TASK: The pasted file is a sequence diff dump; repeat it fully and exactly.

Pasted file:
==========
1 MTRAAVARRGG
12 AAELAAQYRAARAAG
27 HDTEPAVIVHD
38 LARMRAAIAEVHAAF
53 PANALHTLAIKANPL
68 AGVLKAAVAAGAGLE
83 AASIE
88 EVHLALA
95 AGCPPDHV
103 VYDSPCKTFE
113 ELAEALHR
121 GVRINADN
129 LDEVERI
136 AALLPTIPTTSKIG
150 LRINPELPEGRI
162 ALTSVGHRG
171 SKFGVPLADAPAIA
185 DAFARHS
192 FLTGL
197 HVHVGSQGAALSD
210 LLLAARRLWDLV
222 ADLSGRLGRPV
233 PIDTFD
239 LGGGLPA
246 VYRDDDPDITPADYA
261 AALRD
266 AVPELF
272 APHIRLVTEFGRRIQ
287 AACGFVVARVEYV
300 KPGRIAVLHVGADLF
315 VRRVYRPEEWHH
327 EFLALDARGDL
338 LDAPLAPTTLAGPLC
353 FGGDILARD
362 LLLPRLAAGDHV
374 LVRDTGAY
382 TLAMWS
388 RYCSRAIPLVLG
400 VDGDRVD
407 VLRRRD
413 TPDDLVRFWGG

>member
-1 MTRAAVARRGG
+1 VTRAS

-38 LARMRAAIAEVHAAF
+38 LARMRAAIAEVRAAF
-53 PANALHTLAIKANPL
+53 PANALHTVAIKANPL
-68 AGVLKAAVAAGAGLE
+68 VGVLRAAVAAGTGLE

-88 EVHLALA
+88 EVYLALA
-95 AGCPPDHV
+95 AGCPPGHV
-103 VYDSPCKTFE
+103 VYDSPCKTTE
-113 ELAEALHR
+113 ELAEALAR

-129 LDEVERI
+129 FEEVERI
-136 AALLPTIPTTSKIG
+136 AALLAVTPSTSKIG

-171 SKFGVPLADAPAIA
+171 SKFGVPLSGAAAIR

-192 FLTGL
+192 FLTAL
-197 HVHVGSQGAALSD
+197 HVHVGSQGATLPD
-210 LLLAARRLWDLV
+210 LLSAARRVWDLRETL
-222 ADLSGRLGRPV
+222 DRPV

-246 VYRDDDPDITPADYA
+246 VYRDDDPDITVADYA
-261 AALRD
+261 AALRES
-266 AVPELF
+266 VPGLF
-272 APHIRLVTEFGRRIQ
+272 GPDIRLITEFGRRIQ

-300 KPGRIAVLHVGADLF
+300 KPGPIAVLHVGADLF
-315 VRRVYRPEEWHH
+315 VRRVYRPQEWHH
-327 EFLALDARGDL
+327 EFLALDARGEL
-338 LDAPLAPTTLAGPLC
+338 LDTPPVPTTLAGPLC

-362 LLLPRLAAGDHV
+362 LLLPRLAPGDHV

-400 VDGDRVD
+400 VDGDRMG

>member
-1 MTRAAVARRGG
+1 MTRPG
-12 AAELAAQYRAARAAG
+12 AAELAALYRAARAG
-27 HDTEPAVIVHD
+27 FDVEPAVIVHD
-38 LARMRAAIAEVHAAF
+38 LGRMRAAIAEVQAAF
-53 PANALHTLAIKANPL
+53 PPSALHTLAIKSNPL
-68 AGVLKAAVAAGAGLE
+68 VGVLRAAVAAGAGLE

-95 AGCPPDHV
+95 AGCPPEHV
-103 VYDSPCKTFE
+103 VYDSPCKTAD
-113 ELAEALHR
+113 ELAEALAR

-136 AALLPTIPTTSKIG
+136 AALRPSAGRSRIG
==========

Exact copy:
1 MTRAAVARRGG
12 AAELAAQYRAARAAG
27 HDTEPAVIVHD
38 LARMRAAIAEVHAAF
53 PANALHTLAIKANPL
68 AGVLKAAVAAGAGLE
83 AASIE
88 EVHLALA
95 AGCPPDHV
103 VYDSPCKTFE
113 ELAEALHR
121 GVRINADN
129 LDEVERI
136 AALLPTIPTTSKIG
150 LRINPELPEGRI
162 ALTSVGHRG
171 SKFGVPLADAPAIA
185 DAFARHS
192 FLTGL
197 HVHVGSQGAALSD
210 LLLAARRLWDLV
222 ADLSGRLGRPV
233 PIDTFD
239 LGGGLPA
246 VYRDDDPDITPADYA
261 AALRD
266 AVPELF
272 APHIRLVTEFGRRIQ
287 AACGFVVARVEYV
300 KPGRIAVLHVGADLF
315 VRRVYRPEEWHH
327 EFLALDARGDL
338 LDAPLAPTTLAGPLC
353 FGGDILARD
362 LLLPRLAAGDHV
374 LVRDTGAY
382 TLAMWS
388 RYCSRAIPLVLG
400 VDGDRVD
407 VLRRRD
413 TPDDLVRFWGG

>member
-1 MTRAAVARRGG
+1 VTRAS

-38 LARMRAAIAEVHAAF
+38 LARMRAAIAEVRAAF
-53 PANALHTLAIKANPL
+53 PANALHTVAIKANPL
-68 AGVLKAAVAAGAGLE
+68 VGVLRAAVAAGTGLE

-88 EVHLALA
+88 EVYLALA
-95 AGCPPDHV
+95 AGCPPGHV
-103 VYDSPCKTFE
+103 VYDSPCKTTE
-113 ELAEALHR
+113 ELAEALAR

-129 LDEVERI
+129 FEEVERI
-136 AALLPTIPTTSKIG
+136 AALLAVTPSTSKIG

-171 SKFGVPLADAPAIA
+171 SKFGVPLSGAAAIR

-192 FLTGL
+192 FLTAL
-197 HVHVGSQGAALSD
+197 HVHVGSQGATLPD
-210 LLLAARRLWDLV
+210 LLSAARRVWDLRETL
-222 ADLSGRLGRPV
+222 DRPV

-246 VYRDDDPDITPADYA
+246 VYRDDDPDITVADYA
-261 AALRD
+261 AALRES
-266 AVPELF
+266 VPGLF
-272 APHIRLVTEFGRRIQ
+272 GPDIRLITEFGRRIQ

-300 KPGRIAVLHVGADLF
+300 KPGPIAVLHVGADLF
-315 VRRVYRPEEWHH
+315 VRRVYRPQEWHH
-327 EFLALDARGDL
+327 EFLALDARGEL
-338 LDAPLAPTTLAGPLC
+338 LDTPPVPTTLAGPLC

-362 LLLPRLAAGDHV
+362 LLLPRLAPGDHV

-400 VDGDRVD
+400 VDGDRMG

>member
-1 MTRAAVARRGG
+1 MTRPG
-12 AAELAAQYRAARAAG
+12 AAELAALYRAARAG
-27 HDTEPAVIVHD
+27 FDVEPAVIVHD
-38 LARMRAAIAEVHAAF
+38 LGRMRAAIAEVQAAF
-53 PANALHTLAIKANPL
+53 PPSALHTLAIKSNPL
-68 AGVLKAAVAAGAGLE
+68 VGVLRAAVAAGAGLE

-95 AGCPPDHV
+95 AGCPPEHV
-103 VYDSPCKTFE
+103 VYDSPCKTAD
-113 ELAEALHR
+113 ELAEALAR

-136 AALLPTIPTTSKIG
+136 AALRPSAGRSRIG